While the costs of setting up a system and conducting a sampling program are high, they could be dwarf-ed by an assessment and corrective action that was triggered by faulty monitoring and/or sampling.

This does not mean that landfill owners/operators always must contract with outside firms for their sampling and monitoring. The goal is competency, training and consistency, regardless of who is doing the sampling. There are certainly many competent, trained individuals at various levels of government, for ex-ample in health or water quality de-partments, who can develop and provide sampling services. However, remember that the department doing the testing may be the local regulatory agency responsible for overseeing the landfill. In this case, it is probably prudent to have an outside contractor provide sampling services so that the data can be compared to that of the regulatory agency.

The groundwater monitoring re-quirements that today's landfill owner/operator has to follow are stringent, complicated and costly. False positive test results (signs of contamination when none exists) and false negative results (no signs of contamination when it does exist) from faulty sampling programs can be devastating to the landfill owner/ operator and the local environment.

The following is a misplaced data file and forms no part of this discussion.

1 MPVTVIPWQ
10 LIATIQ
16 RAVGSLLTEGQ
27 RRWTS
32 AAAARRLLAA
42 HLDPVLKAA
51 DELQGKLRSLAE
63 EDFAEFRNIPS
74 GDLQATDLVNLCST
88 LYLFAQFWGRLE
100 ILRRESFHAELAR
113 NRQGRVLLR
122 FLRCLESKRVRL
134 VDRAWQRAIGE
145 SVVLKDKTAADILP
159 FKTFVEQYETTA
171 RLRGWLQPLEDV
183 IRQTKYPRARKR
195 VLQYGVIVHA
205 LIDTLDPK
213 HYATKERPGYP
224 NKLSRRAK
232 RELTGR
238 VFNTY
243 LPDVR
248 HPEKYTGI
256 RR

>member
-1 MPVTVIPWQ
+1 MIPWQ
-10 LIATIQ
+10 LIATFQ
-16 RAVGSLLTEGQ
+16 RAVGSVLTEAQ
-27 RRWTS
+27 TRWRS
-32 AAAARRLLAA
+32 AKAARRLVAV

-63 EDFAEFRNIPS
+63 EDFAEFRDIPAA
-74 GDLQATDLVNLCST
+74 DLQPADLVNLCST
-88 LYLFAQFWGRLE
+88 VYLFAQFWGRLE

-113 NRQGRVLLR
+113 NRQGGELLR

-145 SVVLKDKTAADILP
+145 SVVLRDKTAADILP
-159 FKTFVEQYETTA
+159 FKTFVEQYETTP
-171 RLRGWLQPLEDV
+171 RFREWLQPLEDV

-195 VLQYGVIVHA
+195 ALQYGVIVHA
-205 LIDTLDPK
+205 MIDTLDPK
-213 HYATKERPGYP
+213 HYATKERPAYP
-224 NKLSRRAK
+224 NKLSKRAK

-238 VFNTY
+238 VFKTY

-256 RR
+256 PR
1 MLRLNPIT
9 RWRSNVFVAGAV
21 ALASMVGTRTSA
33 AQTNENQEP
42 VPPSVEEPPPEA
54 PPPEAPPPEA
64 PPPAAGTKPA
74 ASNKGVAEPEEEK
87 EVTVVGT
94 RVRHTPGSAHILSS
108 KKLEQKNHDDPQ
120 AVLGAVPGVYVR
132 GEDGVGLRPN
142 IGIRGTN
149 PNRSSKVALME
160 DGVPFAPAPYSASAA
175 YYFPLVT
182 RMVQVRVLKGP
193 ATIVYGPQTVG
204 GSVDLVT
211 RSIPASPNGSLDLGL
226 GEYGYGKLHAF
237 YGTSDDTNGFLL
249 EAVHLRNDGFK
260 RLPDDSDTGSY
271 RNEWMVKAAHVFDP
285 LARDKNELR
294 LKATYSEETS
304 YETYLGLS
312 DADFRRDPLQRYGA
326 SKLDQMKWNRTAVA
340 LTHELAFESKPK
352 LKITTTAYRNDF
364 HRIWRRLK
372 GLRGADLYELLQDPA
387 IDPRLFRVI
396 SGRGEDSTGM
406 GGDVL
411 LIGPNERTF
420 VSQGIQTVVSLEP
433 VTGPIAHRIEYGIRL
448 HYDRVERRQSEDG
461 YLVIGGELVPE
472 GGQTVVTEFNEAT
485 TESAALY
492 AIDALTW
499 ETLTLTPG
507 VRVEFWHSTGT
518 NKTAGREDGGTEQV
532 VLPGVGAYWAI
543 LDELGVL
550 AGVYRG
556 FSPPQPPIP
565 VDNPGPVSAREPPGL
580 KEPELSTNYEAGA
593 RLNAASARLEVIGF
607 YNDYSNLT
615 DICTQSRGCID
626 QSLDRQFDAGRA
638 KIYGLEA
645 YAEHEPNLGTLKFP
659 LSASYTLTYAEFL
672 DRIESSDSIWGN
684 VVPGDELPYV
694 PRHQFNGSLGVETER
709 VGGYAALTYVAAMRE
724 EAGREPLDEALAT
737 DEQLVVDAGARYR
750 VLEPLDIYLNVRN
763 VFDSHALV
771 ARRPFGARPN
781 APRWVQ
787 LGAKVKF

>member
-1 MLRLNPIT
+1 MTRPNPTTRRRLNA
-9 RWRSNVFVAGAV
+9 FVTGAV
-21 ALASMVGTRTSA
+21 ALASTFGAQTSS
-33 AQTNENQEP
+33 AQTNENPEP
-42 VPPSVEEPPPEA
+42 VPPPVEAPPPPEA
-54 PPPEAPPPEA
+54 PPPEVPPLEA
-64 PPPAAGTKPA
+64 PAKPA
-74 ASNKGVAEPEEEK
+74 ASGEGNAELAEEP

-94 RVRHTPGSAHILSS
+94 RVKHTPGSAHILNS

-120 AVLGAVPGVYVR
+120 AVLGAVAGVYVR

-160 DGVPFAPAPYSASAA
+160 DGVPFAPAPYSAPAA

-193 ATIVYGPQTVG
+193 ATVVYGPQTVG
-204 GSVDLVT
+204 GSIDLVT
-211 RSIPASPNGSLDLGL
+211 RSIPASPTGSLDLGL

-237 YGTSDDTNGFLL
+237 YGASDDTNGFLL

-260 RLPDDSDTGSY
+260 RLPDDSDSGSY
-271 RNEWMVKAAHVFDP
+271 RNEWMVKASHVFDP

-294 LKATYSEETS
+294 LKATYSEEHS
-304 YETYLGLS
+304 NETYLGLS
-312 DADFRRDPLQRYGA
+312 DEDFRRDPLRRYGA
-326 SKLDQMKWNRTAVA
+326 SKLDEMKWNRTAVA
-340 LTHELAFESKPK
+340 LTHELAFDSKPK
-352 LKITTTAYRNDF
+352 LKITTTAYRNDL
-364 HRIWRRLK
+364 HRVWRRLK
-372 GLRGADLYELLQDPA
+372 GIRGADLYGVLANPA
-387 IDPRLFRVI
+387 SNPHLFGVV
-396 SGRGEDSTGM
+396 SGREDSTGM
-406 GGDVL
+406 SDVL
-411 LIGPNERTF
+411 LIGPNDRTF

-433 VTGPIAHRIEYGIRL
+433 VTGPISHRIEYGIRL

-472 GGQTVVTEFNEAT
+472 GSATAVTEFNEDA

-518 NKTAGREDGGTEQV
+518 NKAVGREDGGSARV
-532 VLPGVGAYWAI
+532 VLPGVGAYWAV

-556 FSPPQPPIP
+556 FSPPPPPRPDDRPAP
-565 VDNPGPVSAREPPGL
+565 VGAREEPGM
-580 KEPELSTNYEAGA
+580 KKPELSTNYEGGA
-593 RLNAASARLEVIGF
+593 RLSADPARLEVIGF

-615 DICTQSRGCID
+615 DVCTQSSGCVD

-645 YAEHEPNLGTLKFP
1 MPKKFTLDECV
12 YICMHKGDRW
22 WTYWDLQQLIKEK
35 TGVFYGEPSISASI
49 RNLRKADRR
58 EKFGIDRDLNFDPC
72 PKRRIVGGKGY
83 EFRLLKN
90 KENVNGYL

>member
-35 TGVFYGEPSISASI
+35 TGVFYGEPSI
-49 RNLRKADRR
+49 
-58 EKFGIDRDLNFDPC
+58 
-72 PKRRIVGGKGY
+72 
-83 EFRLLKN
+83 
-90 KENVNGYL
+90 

Although the groundwater monitoring requirements do not become effective immediately, do not be lulled into a false sense of security. Landfill owners/operators should start planning now to have the most qualified firm possible for monitoring system design, well installation, sampling, monitoring and data analysis. This will take some time and effort, but it will be time well spent in avoiding headaches down the road.